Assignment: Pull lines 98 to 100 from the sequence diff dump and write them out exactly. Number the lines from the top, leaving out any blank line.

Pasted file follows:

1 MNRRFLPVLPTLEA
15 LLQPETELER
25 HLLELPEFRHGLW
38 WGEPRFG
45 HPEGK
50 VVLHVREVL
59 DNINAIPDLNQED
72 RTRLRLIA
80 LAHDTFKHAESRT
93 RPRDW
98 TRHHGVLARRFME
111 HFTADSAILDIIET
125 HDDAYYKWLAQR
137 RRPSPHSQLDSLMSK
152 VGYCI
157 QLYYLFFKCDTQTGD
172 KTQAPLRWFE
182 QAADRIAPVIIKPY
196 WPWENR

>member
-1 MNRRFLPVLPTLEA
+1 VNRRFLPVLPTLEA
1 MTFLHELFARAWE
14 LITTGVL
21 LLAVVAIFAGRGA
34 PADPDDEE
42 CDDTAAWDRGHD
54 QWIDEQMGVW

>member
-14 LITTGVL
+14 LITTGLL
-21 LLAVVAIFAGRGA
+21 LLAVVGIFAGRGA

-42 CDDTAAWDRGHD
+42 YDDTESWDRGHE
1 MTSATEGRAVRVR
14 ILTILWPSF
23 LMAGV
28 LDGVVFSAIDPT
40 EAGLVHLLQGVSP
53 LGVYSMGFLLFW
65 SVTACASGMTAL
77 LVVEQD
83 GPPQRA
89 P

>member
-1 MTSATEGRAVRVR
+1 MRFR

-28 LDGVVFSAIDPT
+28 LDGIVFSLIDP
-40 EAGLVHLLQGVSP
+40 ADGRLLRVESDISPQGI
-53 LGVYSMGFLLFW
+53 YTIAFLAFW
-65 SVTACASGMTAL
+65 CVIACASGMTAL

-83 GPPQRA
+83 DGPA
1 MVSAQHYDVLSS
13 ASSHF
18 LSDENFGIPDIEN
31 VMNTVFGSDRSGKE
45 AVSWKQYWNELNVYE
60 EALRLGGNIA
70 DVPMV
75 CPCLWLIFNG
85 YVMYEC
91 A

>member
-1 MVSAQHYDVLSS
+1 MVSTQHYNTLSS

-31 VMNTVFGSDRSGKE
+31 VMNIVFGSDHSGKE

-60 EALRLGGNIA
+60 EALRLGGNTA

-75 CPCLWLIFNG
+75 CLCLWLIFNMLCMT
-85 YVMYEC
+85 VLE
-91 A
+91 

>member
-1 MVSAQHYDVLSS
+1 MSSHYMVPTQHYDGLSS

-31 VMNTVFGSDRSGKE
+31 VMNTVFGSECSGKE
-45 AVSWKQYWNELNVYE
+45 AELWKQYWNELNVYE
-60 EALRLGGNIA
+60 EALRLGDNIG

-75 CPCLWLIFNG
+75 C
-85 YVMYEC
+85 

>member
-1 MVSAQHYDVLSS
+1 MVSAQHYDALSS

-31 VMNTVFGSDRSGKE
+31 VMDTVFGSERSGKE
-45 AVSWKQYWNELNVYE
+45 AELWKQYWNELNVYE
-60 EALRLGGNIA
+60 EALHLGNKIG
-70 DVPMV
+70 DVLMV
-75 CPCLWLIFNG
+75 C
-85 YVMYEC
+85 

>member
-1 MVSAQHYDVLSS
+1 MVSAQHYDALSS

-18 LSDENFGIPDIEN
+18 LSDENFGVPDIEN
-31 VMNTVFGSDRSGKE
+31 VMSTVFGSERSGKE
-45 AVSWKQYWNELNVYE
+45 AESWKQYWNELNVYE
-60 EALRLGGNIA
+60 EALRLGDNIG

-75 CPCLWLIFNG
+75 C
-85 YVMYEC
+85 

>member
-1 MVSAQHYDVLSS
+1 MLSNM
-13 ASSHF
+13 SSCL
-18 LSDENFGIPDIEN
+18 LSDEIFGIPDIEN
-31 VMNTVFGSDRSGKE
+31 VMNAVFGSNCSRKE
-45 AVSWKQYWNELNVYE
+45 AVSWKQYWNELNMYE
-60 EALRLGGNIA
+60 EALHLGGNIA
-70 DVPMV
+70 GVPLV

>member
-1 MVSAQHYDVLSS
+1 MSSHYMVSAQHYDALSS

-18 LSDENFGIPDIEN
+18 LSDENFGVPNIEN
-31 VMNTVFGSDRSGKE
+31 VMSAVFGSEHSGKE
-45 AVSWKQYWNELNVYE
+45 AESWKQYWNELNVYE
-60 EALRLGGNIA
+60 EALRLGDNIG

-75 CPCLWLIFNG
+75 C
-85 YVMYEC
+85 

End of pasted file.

-31 VMNTVFGSDRSGKE
+31 VMDTVFGSERSGKE
-45 AVSWKQYWNELNVYE